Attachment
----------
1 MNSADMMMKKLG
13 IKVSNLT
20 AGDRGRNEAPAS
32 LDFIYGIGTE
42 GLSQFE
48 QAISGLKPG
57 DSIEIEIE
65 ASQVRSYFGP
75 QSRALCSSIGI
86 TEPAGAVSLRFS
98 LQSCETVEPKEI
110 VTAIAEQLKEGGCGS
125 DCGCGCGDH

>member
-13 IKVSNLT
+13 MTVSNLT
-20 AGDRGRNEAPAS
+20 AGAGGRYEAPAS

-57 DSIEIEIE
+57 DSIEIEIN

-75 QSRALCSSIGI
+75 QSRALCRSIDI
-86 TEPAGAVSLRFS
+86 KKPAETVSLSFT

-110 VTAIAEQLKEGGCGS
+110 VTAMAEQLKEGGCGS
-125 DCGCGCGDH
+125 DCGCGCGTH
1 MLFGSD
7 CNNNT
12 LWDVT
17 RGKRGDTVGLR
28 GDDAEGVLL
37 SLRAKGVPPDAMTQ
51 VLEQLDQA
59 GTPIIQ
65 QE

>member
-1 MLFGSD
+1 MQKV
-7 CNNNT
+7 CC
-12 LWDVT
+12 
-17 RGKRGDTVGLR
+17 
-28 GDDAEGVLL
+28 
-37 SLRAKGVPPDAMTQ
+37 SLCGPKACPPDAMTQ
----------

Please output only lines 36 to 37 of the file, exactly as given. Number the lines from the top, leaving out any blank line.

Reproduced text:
59 GTPIIQ
65 QE